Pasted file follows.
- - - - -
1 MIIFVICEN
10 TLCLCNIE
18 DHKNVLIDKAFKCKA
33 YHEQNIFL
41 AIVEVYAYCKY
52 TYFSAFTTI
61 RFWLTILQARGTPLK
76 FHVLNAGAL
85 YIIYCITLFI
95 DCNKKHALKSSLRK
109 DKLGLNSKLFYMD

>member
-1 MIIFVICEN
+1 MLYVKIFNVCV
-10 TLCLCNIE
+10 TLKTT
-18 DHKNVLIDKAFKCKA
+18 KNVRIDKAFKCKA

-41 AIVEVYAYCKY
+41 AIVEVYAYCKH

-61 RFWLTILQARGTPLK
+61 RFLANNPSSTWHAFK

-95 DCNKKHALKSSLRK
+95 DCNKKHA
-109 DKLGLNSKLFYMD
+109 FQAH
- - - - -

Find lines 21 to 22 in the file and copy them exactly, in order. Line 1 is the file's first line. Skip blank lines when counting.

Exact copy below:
-61 RFWLTILQARGTPLK
+61 RFLANNPSSTWHAFK